At the February Board meeting the CFA Board considered two items that would directly affect the Siamese breed if passed: AOV Tonkinese and a pointed and white division of Oriental Shorthairs. The results of the votes of both items were not favorable for the Siamese breed.
The Board did turn down the idea of a pointed and white division at this meeting. But this only postpones the inevitable. The proposal of the pointed and white division was flawed in several areas. It did not include color standards, as required by the CFA rules. Twenty-five individuals of these new colors had not been shown in the seven CFA regions, as required by the CFA rules for new colors. The cats were not being added to the already existing bicolor division of ORS (all colors and patterns, with white, are placed in bicolor divisions of all other CFA breeds). The general standard did not specify where the white was to be, as it does in the Ragdoll standard for this same color class, and there was no disqualification for not having white in sufficient amount or white in the correct places, as the Ragdoll standard has.
In spite of the proposed new standard having the multiple flaws listed above, and not meeting CFA rules in several areas, five Board members voted to pass it. Those people were Gary Veach, Liz Watson, George Eigenhauser, Darrel Newkirk and Linda Berg. All philosophical differences aside, the five listed above were more eager to get pointed ORS into the show ring than to uphold CFA rules, Darrel Newkirk, after professing to support WIAB last year while needing our votes, voted for a color class of ORS that could have added ORS to the show bench that looked exactly like ours. All it would take was a pointed and white with no white “V” on the face.
Next year we can expect both Kim Everett and Joanne Cummings to join these five, if enough cats are shown to meet the requirements. Neither of them have committed to making sure that the ORS standard for the pointed and white cats includes any provisions to ensure that they do not mimic Siamese, however.
The Tonkinese issue is even more disturbing. The Board totally broke with all former CFA Boards in voting to approve AOV Tonkinese. First of all they ruled in October that the Siamese and Burmese breed councils were not affected. This was not only the first time in CFA history that a matter involving a breeds and standards issue was decided at an October meeting, they may have violated the CFA constitution to do it. Article XI of CFA constitution clearly states: “Notwithstanding the fact that the Councils shall serve the Executive Board in an advisory capacity, the Executive Board shall not alter or amend any part of the standards for any breed, or add thereto, without first obtaining (within the prior 12 months) the approval of 60% of the members voting of the specific Breed Councils affected.” The Board has always asked a breed council if it was affected in the past, it has never determined for any Breed Council if it was affected. Ballots have always been sent out to the breed councils involved to ask the membership if they were affected, and those ballots have been reviewed at the February meeting. This Board totally upended that process. It took up an issue that belonged in the February breeds and standards meeting and usurped a right that belongs solely to the breed councils. This sets a precedent that will reverberate throughout all of CFA and all breed councils for years to come.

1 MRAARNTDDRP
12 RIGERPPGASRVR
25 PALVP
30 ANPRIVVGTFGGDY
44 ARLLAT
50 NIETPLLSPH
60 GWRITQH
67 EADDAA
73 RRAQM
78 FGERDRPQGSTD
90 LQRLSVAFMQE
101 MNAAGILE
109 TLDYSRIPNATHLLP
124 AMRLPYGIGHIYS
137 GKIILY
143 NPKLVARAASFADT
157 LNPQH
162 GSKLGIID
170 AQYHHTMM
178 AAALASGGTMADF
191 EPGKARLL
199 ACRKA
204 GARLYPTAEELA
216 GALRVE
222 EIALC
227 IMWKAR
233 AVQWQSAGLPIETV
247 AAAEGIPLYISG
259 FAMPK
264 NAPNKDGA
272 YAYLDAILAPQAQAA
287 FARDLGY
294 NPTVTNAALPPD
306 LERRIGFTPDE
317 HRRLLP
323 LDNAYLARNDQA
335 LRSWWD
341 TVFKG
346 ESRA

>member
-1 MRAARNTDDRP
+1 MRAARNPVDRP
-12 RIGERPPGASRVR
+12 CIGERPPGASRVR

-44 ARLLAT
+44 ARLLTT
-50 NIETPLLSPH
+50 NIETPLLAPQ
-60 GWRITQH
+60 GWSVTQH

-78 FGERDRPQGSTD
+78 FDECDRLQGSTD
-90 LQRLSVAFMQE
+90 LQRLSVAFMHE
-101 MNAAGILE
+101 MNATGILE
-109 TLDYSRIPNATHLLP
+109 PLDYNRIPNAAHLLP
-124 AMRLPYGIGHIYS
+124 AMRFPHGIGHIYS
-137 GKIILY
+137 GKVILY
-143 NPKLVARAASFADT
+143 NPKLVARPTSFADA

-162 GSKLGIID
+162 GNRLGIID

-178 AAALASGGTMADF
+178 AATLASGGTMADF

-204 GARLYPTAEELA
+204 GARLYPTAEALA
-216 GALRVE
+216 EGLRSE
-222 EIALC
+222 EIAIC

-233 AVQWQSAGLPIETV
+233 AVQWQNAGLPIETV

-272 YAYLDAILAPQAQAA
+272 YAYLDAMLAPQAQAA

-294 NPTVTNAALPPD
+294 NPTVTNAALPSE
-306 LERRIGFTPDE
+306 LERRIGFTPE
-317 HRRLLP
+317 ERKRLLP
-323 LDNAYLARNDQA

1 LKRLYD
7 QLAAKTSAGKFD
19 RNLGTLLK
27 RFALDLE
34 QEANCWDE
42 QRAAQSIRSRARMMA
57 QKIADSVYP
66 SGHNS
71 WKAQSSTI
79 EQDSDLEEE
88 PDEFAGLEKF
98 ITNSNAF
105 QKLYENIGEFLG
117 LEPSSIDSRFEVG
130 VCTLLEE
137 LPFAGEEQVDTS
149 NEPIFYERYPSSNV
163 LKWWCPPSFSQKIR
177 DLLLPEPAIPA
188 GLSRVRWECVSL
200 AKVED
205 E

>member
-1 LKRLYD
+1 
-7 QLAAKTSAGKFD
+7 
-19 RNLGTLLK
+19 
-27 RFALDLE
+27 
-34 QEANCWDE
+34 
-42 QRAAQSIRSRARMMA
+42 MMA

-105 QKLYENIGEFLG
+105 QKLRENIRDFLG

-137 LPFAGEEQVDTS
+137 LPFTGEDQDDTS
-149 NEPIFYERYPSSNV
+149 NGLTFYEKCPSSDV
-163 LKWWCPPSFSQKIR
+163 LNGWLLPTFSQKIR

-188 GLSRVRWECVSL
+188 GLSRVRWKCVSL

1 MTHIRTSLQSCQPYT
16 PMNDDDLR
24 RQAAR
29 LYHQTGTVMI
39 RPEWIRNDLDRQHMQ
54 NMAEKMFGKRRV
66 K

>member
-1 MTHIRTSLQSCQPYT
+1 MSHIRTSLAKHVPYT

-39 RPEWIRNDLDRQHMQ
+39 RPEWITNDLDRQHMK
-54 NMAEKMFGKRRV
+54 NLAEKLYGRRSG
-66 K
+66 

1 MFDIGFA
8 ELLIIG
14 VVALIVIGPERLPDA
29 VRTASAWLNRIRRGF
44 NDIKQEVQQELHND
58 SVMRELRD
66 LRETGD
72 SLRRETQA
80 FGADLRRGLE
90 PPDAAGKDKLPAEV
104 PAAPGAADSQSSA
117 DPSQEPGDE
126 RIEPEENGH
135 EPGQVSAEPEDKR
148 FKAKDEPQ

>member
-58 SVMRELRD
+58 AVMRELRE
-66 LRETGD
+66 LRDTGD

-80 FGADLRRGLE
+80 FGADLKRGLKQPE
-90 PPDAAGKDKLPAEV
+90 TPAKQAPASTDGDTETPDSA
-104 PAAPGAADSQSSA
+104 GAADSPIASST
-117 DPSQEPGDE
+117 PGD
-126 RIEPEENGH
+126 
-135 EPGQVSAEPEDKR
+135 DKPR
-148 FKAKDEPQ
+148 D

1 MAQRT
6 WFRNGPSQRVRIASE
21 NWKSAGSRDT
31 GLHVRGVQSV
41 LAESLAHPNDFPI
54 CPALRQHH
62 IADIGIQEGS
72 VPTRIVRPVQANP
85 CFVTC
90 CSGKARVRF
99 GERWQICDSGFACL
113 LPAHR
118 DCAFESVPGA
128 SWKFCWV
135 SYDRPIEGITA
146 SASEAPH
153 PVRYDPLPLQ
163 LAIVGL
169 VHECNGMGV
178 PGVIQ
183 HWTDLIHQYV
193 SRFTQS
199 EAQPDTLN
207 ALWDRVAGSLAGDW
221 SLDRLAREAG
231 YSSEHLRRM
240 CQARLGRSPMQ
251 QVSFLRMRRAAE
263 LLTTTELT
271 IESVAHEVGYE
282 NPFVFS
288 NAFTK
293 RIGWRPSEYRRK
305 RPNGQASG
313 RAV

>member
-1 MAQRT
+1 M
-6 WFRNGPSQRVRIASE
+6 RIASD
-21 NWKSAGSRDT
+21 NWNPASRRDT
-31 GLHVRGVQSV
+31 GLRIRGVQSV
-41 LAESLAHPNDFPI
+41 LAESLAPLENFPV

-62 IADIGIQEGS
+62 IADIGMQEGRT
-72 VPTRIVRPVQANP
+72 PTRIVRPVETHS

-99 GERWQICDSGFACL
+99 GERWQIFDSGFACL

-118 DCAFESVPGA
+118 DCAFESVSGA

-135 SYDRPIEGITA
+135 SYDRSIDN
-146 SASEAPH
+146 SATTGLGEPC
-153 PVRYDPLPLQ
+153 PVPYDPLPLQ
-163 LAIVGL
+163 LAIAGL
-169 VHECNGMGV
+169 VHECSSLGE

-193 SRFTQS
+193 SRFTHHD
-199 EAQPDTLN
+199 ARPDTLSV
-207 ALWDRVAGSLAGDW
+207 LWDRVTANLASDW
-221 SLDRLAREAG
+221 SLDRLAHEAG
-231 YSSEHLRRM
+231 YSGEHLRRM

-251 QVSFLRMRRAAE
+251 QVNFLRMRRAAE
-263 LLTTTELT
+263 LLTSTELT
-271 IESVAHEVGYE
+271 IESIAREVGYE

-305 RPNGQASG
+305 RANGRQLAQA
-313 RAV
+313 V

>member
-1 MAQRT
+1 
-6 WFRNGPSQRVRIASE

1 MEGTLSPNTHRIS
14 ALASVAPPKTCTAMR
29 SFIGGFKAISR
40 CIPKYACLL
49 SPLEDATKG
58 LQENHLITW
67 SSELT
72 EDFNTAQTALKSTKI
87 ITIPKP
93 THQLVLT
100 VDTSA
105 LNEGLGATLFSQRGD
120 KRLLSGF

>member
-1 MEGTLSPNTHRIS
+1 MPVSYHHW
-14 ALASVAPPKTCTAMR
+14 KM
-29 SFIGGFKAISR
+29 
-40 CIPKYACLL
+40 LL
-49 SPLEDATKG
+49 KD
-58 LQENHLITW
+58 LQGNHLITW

The result was that the opinions of two of CFAs largest and oldest breed councils were totally kicked to the curb. In a ten to 8 vote, pointed and solid Tonkinese were accepted. This was even after Joan Miller passed around pictures demonstrating the similarity of Burmese and solid Tonkinese Grand Champions, even after there was discussion regarding the conflicts with the newly recognized European Burmese, even after Pam Delabar attempted to get the Tonkinese BCS to define what would now be unique about the breed (he stated that the Tonkinese were uniquely “moderate”). Seventy percent of the Siamese BC voted that we were affected, and almost all of the Burmese BC voted they were affected, but our voices were not heard. Those in a rush to get the AOVs into the show ring easily dismissed even the promise that was made by the Tonkinese breeders to get accepted.
The most frightening thing about this whole outcome is that CFA has now separated itself from all efforts to place breed changes into a consistent pattern that breeders can rely on. And CFA will pay. I predict that if this is allowed to stand, that CFA becomes a smaller and smaller organization, similar to TICA, and will have little weight and less standing in the big debates to come. It will be less and less possible to have a say in areas like legislation and animal rights when we spend all of our energy fighting over what can be shown. What these shortsighted board members have accomplished is to bury CFA in a growing group of breed council disputes that could drag on for as many years as there as breeds, times four. Every CFA BC has its own group of AOVs, new colors, new breeders with new concepts of that breed, and this terrible decision at the February meeting, will open the doors to all of them. How can the Board deny the silver Abby’s, the shorthair Somalis, the straight eared Scottish Fold, the mitted Ragdoll, etc., when it has just approved a situation that will throw three breeds into direct conflict over both type and color. (And how much more time and energy will be spent trying to sort out this situation they have created with the Burmese, European Burmese and Tonkinese Solid AOVs?)